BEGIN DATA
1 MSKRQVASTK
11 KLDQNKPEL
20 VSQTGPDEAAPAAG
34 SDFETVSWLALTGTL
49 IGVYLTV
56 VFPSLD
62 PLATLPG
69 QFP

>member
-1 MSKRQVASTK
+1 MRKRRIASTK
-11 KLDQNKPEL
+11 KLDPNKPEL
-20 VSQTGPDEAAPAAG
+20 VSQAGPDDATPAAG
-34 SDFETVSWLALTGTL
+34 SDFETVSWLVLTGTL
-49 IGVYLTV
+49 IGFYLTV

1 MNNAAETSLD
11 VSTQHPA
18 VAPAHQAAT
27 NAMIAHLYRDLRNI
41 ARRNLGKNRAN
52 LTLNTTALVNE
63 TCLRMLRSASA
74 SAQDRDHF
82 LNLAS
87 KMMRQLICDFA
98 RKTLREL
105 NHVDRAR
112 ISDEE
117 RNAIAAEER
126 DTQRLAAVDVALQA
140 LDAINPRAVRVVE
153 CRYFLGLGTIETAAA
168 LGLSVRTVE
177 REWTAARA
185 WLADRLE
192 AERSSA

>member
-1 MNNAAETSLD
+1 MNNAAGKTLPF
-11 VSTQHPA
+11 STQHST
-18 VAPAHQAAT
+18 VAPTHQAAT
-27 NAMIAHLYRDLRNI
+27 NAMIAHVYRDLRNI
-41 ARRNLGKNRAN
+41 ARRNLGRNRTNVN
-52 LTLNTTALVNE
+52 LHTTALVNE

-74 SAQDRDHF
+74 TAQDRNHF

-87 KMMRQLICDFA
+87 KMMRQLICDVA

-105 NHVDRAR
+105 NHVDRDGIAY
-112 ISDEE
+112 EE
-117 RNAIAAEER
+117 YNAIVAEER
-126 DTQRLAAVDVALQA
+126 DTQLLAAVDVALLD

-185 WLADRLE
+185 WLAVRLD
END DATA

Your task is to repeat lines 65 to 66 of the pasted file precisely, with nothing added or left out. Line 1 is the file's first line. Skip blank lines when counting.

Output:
+126 DTQLLAAVDVALLD

-185 WLADRLE